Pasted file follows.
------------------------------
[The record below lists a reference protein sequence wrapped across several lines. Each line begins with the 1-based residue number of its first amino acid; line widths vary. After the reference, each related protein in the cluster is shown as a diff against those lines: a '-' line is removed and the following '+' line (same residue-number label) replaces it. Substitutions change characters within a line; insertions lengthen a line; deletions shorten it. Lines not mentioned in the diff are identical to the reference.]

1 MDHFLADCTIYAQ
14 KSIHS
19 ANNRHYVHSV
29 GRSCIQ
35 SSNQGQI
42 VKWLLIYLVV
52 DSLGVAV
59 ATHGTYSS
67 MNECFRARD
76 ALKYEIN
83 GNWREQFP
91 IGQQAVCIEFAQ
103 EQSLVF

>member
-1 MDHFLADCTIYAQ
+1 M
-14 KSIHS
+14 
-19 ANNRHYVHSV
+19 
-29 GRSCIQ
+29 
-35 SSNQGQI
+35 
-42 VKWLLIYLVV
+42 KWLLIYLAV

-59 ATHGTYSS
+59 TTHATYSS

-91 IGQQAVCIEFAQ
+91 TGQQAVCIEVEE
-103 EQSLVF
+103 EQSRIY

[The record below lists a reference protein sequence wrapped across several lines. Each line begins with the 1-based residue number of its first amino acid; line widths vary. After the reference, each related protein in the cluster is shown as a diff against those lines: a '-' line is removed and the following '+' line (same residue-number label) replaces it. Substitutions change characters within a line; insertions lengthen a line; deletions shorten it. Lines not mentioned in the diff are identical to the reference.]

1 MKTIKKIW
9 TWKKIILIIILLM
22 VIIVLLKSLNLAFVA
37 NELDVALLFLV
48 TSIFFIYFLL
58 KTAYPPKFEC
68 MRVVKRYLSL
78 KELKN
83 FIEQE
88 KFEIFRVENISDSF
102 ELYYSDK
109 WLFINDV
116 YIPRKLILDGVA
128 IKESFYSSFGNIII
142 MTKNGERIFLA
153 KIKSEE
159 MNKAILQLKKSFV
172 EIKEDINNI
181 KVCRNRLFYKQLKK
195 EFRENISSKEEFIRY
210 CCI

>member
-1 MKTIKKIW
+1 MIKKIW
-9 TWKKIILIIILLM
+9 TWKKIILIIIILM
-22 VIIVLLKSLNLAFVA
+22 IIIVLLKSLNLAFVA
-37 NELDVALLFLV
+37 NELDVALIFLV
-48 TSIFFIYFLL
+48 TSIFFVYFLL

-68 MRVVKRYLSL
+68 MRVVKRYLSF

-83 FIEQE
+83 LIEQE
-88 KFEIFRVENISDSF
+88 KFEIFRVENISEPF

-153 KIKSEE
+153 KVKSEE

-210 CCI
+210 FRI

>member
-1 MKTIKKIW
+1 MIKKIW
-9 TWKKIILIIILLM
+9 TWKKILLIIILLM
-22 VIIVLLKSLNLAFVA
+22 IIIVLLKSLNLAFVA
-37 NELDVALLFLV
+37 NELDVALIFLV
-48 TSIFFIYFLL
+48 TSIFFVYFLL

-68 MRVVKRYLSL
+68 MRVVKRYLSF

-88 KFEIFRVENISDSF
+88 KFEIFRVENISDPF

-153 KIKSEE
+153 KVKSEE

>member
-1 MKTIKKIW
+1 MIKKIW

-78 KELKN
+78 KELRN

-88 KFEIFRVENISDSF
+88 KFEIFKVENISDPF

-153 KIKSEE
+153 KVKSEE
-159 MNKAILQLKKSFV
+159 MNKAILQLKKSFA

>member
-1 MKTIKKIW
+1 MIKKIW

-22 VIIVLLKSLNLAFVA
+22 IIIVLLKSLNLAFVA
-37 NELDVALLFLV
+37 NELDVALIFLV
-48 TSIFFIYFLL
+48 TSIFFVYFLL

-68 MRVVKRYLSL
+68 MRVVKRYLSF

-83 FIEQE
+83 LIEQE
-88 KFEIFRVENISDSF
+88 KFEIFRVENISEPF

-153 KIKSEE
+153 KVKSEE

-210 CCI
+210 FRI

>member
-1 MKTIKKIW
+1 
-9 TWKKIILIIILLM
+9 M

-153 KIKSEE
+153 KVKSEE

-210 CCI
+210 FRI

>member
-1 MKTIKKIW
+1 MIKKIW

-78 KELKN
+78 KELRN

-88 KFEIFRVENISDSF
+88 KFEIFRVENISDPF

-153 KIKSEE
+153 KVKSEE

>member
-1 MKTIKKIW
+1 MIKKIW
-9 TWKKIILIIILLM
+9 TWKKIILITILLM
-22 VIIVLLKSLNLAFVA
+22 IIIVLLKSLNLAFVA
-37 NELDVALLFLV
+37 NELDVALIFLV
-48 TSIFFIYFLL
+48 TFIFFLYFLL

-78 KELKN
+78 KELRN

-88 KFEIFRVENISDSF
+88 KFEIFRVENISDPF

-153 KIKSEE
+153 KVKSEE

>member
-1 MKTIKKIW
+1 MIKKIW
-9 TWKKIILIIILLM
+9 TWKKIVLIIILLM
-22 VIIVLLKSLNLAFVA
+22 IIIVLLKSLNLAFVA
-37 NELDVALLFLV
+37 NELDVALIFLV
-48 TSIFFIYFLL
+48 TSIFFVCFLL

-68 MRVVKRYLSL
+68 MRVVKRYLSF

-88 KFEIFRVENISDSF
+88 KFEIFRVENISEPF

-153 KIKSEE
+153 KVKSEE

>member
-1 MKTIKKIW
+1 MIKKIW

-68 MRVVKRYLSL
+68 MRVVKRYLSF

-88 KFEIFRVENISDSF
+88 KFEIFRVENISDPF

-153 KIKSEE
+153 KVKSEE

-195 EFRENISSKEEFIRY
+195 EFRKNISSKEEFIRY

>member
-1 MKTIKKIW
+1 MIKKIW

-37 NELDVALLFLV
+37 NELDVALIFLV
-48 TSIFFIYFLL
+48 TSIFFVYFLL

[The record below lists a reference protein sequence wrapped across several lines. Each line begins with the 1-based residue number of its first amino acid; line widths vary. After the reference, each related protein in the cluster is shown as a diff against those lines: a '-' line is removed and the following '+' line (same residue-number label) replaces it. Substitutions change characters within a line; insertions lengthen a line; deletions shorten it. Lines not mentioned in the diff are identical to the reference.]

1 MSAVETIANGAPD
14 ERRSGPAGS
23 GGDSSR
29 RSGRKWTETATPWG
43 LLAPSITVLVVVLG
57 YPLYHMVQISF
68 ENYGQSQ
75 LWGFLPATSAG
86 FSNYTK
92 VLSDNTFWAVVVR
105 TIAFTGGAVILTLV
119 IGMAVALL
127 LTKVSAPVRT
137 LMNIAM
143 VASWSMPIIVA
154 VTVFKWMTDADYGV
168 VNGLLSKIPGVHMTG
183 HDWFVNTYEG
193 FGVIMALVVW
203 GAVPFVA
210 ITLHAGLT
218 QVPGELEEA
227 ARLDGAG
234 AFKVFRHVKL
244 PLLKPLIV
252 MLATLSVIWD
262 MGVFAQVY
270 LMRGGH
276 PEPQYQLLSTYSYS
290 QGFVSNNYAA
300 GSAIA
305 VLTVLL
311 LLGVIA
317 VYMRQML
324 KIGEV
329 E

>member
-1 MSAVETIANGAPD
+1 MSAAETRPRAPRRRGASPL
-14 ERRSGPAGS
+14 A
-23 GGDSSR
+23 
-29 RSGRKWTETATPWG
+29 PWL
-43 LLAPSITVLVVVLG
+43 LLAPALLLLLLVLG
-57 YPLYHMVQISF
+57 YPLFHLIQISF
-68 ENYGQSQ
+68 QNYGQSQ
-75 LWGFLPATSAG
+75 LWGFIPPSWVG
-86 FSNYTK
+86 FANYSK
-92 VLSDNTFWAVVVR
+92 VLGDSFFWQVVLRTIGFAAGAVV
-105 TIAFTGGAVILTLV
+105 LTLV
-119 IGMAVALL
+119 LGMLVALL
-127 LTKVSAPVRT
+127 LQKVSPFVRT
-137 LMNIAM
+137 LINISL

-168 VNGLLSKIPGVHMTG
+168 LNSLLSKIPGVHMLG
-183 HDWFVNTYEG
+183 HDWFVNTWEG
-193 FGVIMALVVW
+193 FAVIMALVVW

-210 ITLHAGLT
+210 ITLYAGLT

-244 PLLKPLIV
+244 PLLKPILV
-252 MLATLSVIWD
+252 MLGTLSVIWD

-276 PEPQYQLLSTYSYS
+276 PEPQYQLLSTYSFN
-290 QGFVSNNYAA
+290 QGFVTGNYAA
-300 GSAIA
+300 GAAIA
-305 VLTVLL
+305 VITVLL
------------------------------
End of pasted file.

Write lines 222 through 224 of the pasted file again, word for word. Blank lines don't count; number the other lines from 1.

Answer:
270 LMRGGH
276 PEPQYQLLSTYSYS
290 QGFVSNNYAA